Working of Debt-based Crowdfunding

    3. Donation-Based Crowdfunding

    In this type, individuals contribute money to support a cause, social initiative, or charity. It combines the power of community with financial support and gives a feeling of contentment to the donors.


    • Philanthropic Intent: Participants support the causes aligning with their beliefs. The motivation stems from a desire to make a positive impact.
    • No Monetary Returns: Participants do not receive any financial returns in exchange for their money.
    • Role Of Online Platforms: Platforms serve as intermediaries and help campaigners create, share, and manage funds. It connects “people in need” with “people who want to help”.

    4. Reward-Based Crowdfunding 

    In this model, backers contribute funds to a project in exchange for non-monetary rewards. Through this, the creators can transform their dreams into reality by garnering global support. Unlike the traditional financing models, the creators offer non-monetary incentives to those who believe in their vision, which can be products, services or perks.


    • Incentivised Backing: Participants are motivated by the promise of receiving returns. Rewards are often based on the level of contributions.
    • Tangible/Intangible Rewards: Rewards can include tangible items like products, services, merchandise, coupons, etc. It can also include intangible items such as exclusive access, experiences or shout-outs.
    • Time Limited Campaign: Most campaigns are created for a limited time to create urgency among the backers.


    Crowdfunding has opened up a new possibility for bringing creators and backers together and offering them a dynamic way to concretise on a project. Crowdfunding leverages the collective support of individuals to fund startups, projects, ventures, etc. In recent years, it has become a more accessible, democratised approach to fundraising. Your support is not just an investment but a vote for collective investing in the shared vision.

    Want to invest in listed debt instruments through a crowdfunding-like structure? Explore Grip Invest’s SDIs. These are rated, listed, and SEBI-compliant investment options where investors pool money in exchange for a fixed return.

    Frequently Asked Questions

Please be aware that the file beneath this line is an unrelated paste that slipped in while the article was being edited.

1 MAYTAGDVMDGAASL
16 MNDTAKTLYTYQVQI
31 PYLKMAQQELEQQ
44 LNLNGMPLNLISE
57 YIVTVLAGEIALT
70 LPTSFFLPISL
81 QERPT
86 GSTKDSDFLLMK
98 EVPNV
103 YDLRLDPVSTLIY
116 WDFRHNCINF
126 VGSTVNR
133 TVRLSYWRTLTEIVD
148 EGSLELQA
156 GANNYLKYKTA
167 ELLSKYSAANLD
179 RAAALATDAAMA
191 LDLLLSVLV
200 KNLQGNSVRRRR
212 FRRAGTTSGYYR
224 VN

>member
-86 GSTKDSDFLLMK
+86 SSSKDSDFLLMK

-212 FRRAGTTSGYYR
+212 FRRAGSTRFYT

1. Is crowdfunding only for startup funding?

    In short, no. It can include charitable causes, pooling money for debt instruments, creative endeavours, etc.

    2. What security measures are in place to protect the backers?

    Security measures vary from platform to platform. The measures also depend on the type of crowdfunding. Always research the platforms’ credibility before investing your funds.

    3. Do backers influence the project’s development?

    Usually no. They might receive regular updates about the stages of a project. But, they do not exercise direct control over the project's decisions.

    4. What is social crowdfunding?

    It refers to using crowdfunding platforms to raise funds for social projects or humanitarian causes.

    5. Is crowdfunding regulated?

    In India, market regulator SEBI moderates the rules for crowdfunding.

    Want to stay at the top of your finances? 

    Join the community of 2.5 lakh+ investors and learn more about Grip Invest, the latest financial knick-knacks and shenanigans that take place in the world of investing.

    Happy Investing!

    Disclaimer - Investments in debt securities are subject to risks. Read all the offer-related documents carefully. The investor is requested to take into consideration all the risk factors before the commencement of trading. This communication is prepared by Grip Broking Private Limited (bearing SEBI Registration No. INZ000312836 and NSE ID 90319) and/or its affiliate/ group company(ies) (together referred to as “Grip Invest”) and the contents of this disclaimer are applicable to this document and any and all written or oral communication(s) made by Grip Invest or its directors, employees, associates, representatives and agents. This communication does not constitute advice relating to investing or otherwise dealing in securities and is not an offer or solicitation for the purchase or sale of any securities. Grip Invest does not guarantee or assure any return on investments and accepts no liability for the consequences of any actions taken based on the information provided. For more details, please visit 
    Registered Address - 106, II F, New Asiatic Building, H Block, Connaught Place, New Delhi 110001. 

    Alternative Investments
    Grip Invest
    Grip Invest
    Share on
    Next Post
    You may want to read
    Crowdfunding 101: A Guide To Collective Investing
    Share on